THE basic notation
of this book will be the Łukasiewicz parenthesis-free notation. Many logicians,
unfortunately, are familiar with this 'Polish notation' only in so far as they
know of its existence; these people might find it difficult to believe that the
Łukasiewicz notation is, with a little practice, at least as easy to read and
use as is the ^{'}standard' notation, particularly for work with
propositional calculi and modal systems; this is reflected in current literature
in this area; a very large amount of research in systems of the kind
investigated in this book is published in the Polish notation-in which, then,
the would-be student of such systems must be fluent.

The researcher himself gains an obvious advantage in his choice of this notation, for almost all of the characters he will use in setting down his results are to be found on a standard typewriter keyboard. But the notation gives him another more important advantage. It lends itself exceptionally well to the use of the rules of inference commonly used with propositional calculi : substitution for variables and detachment.

Detachment, substitution, and 'application'

The rule of substitution is, of course, the permission to
replace all occurrences of a given variable (*p, q, r*, . . . ) in a given
formula (specifically, a formula which is a step in a deduction of some sort) by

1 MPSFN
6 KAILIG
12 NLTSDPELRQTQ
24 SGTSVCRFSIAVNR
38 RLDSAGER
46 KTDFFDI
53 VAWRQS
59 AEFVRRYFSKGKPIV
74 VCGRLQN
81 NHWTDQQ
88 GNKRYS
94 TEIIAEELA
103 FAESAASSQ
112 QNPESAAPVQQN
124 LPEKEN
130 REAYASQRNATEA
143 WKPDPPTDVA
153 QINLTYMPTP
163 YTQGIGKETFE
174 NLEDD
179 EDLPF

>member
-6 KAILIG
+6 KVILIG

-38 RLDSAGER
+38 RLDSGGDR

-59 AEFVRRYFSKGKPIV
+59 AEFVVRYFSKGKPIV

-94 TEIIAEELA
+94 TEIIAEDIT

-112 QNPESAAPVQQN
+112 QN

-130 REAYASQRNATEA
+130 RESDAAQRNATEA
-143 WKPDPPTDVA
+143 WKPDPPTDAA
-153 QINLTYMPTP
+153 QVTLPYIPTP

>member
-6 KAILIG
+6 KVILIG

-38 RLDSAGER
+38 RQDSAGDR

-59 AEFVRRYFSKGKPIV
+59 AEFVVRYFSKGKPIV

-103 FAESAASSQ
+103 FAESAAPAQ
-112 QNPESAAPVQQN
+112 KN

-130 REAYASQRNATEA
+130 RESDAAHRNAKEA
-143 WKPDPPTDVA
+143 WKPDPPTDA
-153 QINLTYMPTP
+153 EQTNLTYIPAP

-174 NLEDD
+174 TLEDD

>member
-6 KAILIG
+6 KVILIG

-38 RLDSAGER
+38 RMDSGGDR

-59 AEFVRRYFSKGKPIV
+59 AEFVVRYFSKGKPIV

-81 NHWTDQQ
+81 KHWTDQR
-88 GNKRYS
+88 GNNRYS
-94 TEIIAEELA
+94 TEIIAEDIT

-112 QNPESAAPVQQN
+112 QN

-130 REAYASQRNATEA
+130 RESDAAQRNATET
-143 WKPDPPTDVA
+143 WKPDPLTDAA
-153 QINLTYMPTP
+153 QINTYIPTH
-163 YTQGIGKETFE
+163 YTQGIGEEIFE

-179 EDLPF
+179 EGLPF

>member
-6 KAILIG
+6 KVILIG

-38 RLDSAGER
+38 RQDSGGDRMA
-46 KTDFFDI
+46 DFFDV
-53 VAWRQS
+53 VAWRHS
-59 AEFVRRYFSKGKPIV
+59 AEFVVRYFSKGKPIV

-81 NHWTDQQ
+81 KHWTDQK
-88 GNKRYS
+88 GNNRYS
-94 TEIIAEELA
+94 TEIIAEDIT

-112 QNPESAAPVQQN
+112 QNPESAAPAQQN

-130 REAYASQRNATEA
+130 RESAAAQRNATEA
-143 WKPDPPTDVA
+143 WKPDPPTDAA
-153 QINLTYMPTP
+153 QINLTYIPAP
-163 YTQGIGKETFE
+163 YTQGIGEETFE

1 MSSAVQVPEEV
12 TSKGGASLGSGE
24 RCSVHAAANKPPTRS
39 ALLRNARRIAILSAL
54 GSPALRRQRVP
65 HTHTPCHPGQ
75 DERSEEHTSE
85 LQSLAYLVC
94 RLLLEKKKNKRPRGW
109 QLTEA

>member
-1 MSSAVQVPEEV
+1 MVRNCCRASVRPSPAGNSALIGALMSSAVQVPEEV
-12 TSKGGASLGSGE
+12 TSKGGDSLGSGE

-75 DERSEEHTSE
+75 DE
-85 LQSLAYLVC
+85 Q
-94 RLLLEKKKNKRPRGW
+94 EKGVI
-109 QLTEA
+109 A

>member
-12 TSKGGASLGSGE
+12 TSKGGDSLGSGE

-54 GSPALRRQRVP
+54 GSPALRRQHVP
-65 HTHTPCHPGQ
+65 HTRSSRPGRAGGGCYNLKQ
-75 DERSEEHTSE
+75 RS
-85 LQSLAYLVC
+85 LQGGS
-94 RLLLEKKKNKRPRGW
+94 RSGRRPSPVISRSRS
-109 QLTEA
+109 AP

any well-formed formula (abbreviated 'wff') of the system. Detachment, sometimes
called modus *ponens, *is the permission to move from the assertion
of the formula j and that of the formula read as
'if j then y' to
the assertion of y.
The formula read as 'if j
then y'
is, of course, j É y in the
'standard' notation; in our notation it
will be * C*jy.
'*C*', typical of Łukasiewicz binary operators, is to be
thought of as being followed by two blanks, into each of which is inserted a wff
of the system. In the case of 'C', the 'sign of implication', the leftmost of
these formulas is called the 'antecedent' and the other the 'consequent' of the
whole implication.

To use the rule of detachment, we must find an asserted formula j
and another asserted formula of form *C*jy.
Most commonly, finding such formulas involves the use of the rule of
substitution. We shall usually have to work initially with two asserted formulas
-- say, j and *C*cy
-- with c, in the majority of cases, not the
same formula as j. When j
and c are not the same, we must find
substitutions into one or both of j and *C*cy
which will change j and c
into the same formula. Consider a simple case: let *C*cy
and j be the formulas

1. |
CCpCqrCCpqCpr |

2. |
CpCqp |

respectively. We note first that since the principal connective of a Polish-notation formula is always its first character, the antecedent of 1 -- as of every implication -- begins with the second character of 1. We then begin matching 1's characters with those of 2, starting with the second character of 1 and the first of 2, thus

When the matching has exhausted all the characters of 2, the next unused character of 1 is the first character of 1's consequent. The matching procedure obviously tells us here that 2 and the antecedent of 1 may be made identical by substituting p for r in formula 1. We may then write the result of the substitution and the following detachment simply by writing out the consequent of 1, making as we do the required substitution